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AMD’s new Wraith Cooler and a SURPRISE!

Posted March 4, 2016 by Scott Guthrie in Cooling


Hardware: ,
Price at time of Review: $199.00


Quiet, solid performance, great appearance.


None I can think of.
The AMD Wraith Cooler is a fantastic upgrade to AMD's stock HSF line. It's worth well more than the $10 that AMD asks to upgrade from the standard Cooler on the FX 8370.
by Scott Guthrie
Full Article


It’s always nice to receive a surprise in the mail, especially the kind where you were expecting one thing, and got so much more. AMD managed to surprise me in this way this January!

As it happens, Josh (in the normal course of things), throws out to the reviewer pool opportunities to review the odd piece of hardware that a vendor has offered to let us review here at PureOC. People volunteer, and through some magic, Josh picks a reviewer. In this case, the hardware in question was a low profile cooler called “The Wraith Cooler” from AMD. I suppose I should have realized that this was AMD specific hardware given the manufacturer, but I’ll be honest, I saw low-profile, nearly silent, and thought “Me! Me! Me!” and threw my proverbial hat into the review ring. Josh cast his magic spell, shook his magic 8 ball, or whatever, and I received the nod.

Joy! Color me excited! I’m going to get to review a low profile cooler! My thoughts immediately shift to the planning stage, and off I go.

Now, keep in mind the Northeast had been snowed in for a few days, and packages had been delayed. So this gave me plenty of time to consider my approach. I’d open up the Pandora containing my i5, remove the Noctua low profile cooler, and install the Wraith, and then do some comparatives. Easy. And the Wraith sounded kinda sexy too. I Love the Noctua, but the fans… that beige and brown theme just isn’t my favorite…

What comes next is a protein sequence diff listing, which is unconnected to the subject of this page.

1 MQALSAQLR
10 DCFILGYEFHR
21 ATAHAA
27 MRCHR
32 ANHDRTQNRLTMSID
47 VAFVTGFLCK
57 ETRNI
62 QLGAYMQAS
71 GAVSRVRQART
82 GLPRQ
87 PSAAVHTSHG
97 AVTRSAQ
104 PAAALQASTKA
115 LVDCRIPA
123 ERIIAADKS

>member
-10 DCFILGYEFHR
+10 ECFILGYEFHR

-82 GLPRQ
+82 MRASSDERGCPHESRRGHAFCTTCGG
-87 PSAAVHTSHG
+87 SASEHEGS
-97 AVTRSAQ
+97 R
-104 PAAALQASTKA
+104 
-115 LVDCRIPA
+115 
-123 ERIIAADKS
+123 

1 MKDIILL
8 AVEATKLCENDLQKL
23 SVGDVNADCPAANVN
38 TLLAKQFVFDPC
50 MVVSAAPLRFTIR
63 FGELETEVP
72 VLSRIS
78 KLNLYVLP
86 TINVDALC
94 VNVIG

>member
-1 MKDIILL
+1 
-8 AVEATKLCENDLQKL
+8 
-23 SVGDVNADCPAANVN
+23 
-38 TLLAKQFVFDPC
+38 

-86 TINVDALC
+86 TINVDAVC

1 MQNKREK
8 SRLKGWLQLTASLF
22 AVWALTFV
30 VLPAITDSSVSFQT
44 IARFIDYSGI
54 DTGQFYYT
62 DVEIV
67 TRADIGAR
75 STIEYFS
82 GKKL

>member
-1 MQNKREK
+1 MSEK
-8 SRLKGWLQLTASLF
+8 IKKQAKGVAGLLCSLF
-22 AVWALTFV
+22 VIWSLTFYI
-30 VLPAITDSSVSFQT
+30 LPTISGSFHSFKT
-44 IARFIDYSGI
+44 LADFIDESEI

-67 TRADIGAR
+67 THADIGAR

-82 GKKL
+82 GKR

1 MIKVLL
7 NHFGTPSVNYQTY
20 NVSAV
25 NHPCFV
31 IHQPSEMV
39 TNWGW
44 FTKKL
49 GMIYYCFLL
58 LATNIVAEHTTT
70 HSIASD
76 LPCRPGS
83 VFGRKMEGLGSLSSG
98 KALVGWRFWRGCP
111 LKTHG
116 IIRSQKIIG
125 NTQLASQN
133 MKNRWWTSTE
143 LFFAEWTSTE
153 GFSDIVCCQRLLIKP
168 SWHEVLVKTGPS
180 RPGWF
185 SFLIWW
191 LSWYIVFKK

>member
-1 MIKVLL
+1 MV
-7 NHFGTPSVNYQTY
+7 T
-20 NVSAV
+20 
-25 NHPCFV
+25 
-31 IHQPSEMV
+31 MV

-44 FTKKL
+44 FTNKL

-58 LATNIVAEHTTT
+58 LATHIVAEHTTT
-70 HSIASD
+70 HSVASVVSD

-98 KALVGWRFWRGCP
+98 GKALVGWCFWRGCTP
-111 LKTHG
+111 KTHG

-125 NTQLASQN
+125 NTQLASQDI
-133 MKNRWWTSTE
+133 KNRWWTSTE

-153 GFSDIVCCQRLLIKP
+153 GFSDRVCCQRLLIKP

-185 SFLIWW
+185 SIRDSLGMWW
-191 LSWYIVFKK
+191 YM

So. I finally dig out of the snow, and Fedex starts delivering again, and I come home from work to find:


Yup. An AMD FX 8370 8 Core 4.3GHz MAX CPU for Desktop very cleverly packaged with the WRAITH COOLER.

Color me flummoxed. Gobsmacked. At a loss for ridiculously long words. Whatever. Surprised. An immediate flurry of e-mails ensued. “Josh…this thing came with a CPU” … “what? It did what?” … “yup, an FX 8370. Doesn’t AMD know that Scott’s house is an Intel Shop?”… and so on.

A plan was hatched. Shot down. A new plan was hatched, the office was raided for supplies. PSU? Check! DDR 3 RAM? Check. SSD? Check! Video Card? Well, does a EVGA GTX 750ti OC count? Ok, well Check! Monitor, Keyboard, Mouse? Check, Check, Check! Motherboard…ummmm….nope (Uh oh), Case…well…no, not really…(uh oh 2). Josh: “How about we put the FX 8370 on a mITX board, then we can throw it into this new case I have.” Scott: “Great idea! Oh wait. Google says no FX mITX motherboards exist. Uh Oh.”

Bright Idea! I’ll take my wallet and go to Microcenter! Whew. Problem solved. I’m now the proud owner of an MSI 970A SLI Krait Edition, and a Corsair HAF XB EVO Lan Box.

Thank You AMD for the fantastic surprise and the opportunity to have a look at one of your recent multi-cored CPU’s along with the brand new WRAITH Cooler.

So while this review is definitely about the Wraith Cooler, and I don’t intend to bench the FX 8370, it will be interesting to see the thermals on this chip as we put it through a few basic tests to measure the performance of the WRAITH Cooler.

Before we get started, although they don’t need any introduction, here’s a little about AMD:53863A_AMD_E_Blk_RGB

​​​​​​​​​​​​​​We design and integrate technology that powers millions of intelligent devices, including personal computers, game consoles and cloud servers that define the new era of surround computing.

Yup. Good thing we already know AMD, otherwise me might miss that they make CPU’s and Video Cards!



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